Barry made landfall 160 miles west of New Orleans on Sunday as a Category 1 hurricane, but only reached maximum sustained winds of 75mph for a few hours, before dropping back into tropical storm territory.
Much of Louisiana had been braced for catastrophic levels of flooding, but this largely failed to materialise. New Orleans in particular did not see storm surge at the level some experts had predicted.
However, with Barry creeping across Louisiana and into Arkansas at a pace of just 9mph, the threat of flooding has not yet dissipated.
“Life-threatening flash flooding and significant river flooding are still expected along Barry’s path inland from Louisiana and up through the lower Mississippi Valley, beginning late tonight and continuing through at least Monday,” the National Hurricane Center said yesterday.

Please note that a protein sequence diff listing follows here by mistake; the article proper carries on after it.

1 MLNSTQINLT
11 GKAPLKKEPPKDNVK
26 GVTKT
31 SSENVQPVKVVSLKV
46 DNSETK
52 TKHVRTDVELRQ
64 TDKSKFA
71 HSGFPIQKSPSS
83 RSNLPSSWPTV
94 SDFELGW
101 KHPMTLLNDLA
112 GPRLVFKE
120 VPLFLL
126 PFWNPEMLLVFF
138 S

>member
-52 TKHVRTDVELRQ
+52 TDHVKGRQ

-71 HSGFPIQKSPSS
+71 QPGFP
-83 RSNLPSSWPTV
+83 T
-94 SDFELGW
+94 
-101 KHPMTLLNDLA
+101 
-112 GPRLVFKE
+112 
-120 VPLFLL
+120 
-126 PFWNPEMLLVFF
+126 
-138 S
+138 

Many Louisiana residents had already been dealing with flash flooding last week following heavy rainfall, but some regions could now see another 15 inches as Barry stalls in the coming days, according to meteorologists.
At the storm’s peak, more than 153,000 residents were without power due to heavy winds and downed trees on Sunday.
Barry is currently classified as a tropical depression, with maximum sustained wind speeds of 35mph.
It is still too early for economic or insured loss estimates, but the re/insurance industry will likely be watching events closely as the extent of the damage emerges.
Many will be interested in comparing the impact of Barry with Hurricanes Harvey and Florence in 2017 and 2018, respectively, which also included a significant flood element.